Dom Juan cover

photo credits: Wikimedia Commons



Dom Juan


Dom Juan or The Feast with the Statue (French: Dom Juan ou le Festin de pierre [dɔ̃ ʒɥɑ̃ u lə fɛstɛ̃ də pjɛʁ] or simply Le Festin de pierre) is a French play, a comedy in five acts, written by Molière, and based on the legend of Don Juan. The title of Molière's play is also commonly expressed as Don Juan, a spelling that began in the seventeenth century. Molière's characters Dom Juan and Sganarelle are the French counterparts to the Spanish Don Juan and Catalinón, characters who are also found in Mozart's Italian opera Don Giovanni as Don Giovanni and Leporello. Dom Juan is the last part in Molière's hypocrisy trilogy, which also includes The School for Wives and Tartuffe. It was first performed on 15 February 1665 in the Théâtre du Palais-Royal, with Molière playing the role of Sganarelle.The play was originally written in prose, and was withdrawn after only 15 performances after attacks by Molière's critics, who believed that he was offending religion and the king by eulogizing a libertine. The play was a costly failure. Sganarelle, Dom Juan's valet, is the only character who speaks up for religion, but his particular brand of superstitious Catholicism is used more as a comic device than as a foil to his master's free-thinking. As a result, Molière was ordered to delete a certain number of scenes and lines which, according to his censors, made a mockery of their faith. The play was published in a heavily censored version for the first time in 1682. It was part of an eight-volume edition, edited by La Grange and Vivot, that contained almost all of Molière's plays. The parts of Dom Juan that offended the censors were pasted over with strips of paper glued into almost all of the copies. This version was in prose, instead of the also censored version by Thomas Corneille (brother of Pierre Corneille) which Corneille had versified. In addition to changing the style in which the play was written, Corneille had also changed certain aspects of the character of Dom Juan as well as the overall message; Dom Juan's philandering was enhanced and his story was pronounced to be more of a cautionary tale of what happened to those who weren't religious. Nearly a century and a half later, in 1813, a full and restored text was published in France. And then in 1847 the play was added to the repertoire of the Comédie-Française. In the twentieth century the play was performed often and has garnered great critical attention and admiration. An uncensored version appeared in Amsterdam in 1683.Molière drew his inspiration from the main character of a work by Tirso de Molina called El burlador de Sevilla y convidado de piedra. However, the characters from the two plays differ in several aspects. Molière's Dom Juan clearly states that he is an atheist, but the Don Juan of Tirso de Molina's original play is a Catholic who believes that he can repent of his evil deeds many years later before he dies. However, his death comes sooner than expected and he finds that his attempts to repent and confess his sins are ineffective. In both plays the main character is condemned to Hell.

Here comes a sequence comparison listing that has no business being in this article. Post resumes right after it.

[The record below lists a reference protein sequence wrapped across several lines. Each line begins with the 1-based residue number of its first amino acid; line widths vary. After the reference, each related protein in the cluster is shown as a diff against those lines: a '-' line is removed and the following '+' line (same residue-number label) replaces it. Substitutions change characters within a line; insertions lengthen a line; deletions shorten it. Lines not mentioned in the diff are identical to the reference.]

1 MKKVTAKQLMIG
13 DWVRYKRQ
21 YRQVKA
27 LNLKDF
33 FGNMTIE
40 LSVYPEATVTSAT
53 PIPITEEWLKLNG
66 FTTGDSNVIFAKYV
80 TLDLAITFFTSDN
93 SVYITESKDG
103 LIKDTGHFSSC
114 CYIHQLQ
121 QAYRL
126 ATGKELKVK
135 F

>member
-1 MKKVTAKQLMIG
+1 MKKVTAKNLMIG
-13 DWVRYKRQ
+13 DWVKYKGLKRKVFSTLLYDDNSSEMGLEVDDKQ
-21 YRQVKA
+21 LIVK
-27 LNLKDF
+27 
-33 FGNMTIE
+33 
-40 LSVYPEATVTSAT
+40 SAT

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original title: Dom Juan ou le Festin de Pierre
language: French
date of publication: 1682
genre: comedy

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